8. The dark wet streets; cobblestones; shadows canted in all directions; Orson Welles face bathed in a sudden light; ...this is so quintessentially film noir. Welles' expression, or rather expressions are priceless. He emerges from the shadows not like a vision, a la Kathy Moffat, but like an apparition. And indeed he is a ghost, he's not supposed to be alive. And he smiles that knowing smile...a post-war Mona Lisa. I agree with another student who says Welles must have had a hand in making this movie. It's so much like his work. (And how could he resist giving a little advice?) But I have to disagree about the soundtrack. I find it incredibly intrusive and really annoying. I think this movie is a classic, but I wish I could see it without having to listen to this endless zither music.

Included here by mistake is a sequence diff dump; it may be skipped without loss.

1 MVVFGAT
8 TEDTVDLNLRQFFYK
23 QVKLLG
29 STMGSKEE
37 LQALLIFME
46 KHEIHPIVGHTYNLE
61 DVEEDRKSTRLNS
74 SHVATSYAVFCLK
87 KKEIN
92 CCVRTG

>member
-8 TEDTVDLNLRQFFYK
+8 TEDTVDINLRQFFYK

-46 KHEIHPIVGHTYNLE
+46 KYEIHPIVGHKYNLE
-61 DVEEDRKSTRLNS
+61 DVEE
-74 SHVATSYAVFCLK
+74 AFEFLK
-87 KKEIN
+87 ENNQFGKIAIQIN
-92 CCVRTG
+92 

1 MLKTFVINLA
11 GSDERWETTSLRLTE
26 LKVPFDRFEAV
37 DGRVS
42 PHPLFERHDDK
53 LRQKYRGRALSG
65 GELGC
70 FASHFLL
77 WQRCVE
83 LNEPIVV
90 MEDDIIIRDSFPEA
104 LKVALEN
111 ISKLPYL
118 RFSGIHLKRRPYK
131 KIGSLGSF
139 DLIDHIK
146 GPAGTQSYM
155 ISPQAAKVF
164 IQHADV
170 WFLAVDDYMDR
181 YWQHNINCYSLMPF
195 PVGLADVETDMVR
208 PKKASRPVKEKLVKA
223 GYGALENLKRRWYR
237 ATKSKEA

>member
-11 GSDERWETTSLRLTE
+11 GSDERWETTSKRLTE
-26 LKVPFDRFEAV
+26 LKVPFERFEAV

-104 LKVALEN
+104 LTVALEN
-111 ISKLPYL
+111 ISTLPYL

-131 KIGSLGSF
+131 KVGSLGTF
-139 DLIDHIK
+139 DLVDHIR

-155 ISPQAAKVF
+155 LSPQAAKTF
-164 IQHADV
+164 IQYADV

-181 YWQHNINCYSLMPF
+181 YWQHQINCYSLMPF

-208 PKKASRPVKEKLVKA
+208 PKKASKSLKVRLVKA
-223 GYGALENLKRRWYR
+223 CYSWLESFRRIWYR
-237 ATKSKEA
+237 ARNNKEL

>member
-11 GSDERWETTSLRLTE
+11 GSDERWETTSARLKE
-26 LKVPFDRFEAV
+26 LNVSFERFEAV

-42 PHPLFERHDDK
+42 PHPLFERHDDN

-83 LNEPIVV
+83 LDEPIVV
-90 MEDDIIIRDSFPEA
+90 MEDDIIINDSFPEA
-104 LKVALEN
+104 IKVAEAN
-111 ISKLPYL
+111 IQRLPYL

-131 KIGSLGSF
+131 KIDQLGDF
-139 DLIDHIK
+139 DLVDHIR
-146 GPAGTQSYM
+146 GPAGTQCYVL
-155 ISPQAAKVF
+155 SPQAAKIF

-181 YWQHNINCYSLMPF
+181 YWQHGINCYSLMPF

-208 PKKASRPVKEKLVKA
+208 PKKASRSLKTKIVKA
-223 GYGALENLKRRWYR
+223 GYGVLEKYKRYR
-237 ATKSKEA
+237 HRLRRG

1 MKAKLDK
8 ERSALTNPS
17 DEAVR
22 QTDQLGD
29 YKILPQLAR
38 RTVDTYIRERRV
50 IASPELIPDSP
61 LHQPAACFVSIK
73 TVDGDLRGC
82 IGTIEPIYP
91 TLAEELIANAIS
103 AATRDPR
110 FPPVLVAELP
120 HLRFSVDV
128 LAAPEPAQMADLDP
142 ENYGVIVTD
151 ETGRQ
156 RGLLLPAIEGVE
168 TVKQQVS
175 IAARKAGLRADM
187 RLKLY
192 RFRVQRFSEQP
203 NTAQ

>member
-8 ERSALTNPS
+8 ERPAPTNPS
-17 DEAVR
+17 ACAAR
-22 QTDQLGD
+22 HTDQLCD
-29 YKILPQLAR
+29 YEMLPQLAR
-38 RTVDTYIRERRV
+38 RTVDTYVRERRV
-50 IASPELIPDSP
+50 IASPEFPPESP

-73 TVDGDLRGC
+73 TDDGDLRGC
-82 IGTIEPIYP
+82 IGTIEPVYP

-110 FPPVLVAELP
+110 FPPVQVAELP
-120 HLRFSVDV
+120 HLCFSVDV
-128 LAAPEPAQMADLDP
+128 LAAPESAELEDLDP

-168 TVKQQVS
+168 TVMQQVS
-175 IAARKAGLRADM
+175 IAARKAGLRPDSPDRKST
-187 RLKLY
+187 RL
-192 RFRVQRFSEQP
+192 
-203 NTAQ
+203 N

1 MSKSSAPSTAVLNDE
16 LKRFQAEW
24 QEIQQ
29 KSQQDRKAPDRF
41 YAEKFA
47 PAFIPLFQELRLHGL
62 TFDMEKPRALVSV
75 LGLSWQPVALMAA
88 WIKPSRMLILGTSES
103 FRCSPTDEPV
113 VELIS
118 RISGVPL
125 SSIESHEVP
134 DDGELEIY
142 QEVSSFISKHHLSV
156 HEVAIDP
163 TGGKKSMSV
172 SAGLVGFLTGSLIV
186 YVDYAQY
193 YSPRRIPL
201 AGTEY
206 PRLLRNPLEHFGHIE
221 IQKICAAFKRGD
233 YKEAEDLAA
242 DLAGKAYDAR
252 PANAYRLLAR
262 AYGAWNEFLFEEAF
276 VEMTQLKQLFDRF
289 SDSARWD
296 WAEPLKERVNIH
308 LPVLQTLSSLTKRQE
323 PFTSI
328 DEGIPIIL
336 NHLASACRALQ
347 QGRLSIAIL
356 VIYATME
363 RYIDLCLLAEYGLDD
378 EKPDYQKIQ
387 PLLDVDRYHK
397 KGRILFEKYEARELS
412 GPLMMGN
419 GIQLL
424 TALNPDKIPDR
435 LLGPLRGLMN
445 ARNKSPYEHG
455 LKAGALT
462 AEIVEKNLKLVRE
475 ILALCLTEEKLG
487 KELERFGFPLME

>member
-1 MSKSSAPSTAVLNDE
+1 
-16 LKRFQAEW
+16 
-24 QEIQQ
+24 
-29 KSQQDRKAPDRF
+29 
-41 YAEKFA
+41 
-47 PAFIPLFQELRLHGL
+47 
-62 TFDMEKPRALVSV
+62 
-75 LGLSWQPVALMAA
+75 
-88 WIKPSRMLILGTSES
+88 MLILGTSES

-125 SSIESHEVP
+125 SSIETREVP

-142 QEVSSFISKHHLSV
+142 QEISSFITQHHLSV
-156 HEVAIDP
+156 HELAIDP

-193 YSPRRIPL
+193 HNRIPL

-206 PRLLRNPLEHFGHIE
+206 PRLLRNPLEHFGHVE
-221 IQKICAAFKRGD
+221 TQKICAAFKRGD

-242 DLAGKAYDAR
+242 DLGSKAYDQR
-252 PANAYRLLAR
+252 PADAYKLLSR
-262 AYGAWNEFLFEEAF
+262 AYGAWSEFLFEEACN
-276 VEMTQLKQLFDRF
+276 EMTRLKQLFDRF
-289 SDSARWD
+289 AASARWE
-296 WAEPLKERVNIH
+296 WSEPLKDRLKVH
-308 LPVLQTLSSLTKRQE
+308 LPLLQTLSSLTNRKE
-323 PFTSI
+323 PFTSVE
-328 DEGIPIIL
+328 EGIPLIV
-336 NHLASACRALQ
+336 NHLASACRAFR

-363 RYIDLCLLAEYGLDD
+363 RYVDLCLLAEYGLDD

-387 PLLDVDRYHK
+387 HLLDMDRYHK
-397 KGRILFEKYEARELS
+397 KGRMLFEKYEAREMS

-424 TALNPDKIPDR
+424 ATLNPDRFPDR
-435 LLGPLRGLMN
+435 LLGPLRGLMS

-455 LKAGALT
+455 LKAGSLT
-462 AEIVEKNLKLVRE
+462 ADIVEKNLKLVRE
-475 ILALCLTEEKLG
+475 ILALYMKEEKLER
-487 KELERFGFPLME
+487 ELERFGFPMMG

9. With the voice-over narration and the DA saying they may meet again, the sunny entrance of John Garfield is full of foreshadowing and foreboding. He tells us he's rootless, not lucky but optimistic and searching for something. Moments later, he finds it. Lana Turner's entrance in this hole-in-the-wall burger joint is like a vision from another world. I like the way Garfield gasps, just a little when he first sees her. She's gorgeous and expects to be adored. He sees that immediately and refuses to take the bait. The game is on. I'm not a real student of MGM noir, but this film (and let's say Johnny Eager too) almost feel like they don't want to be "noirs." MGM is doing it beautifully, but it's not buying into the "noir" esthetic like Warner's or RKO. The deep shadows never seem quite as deep at MGM.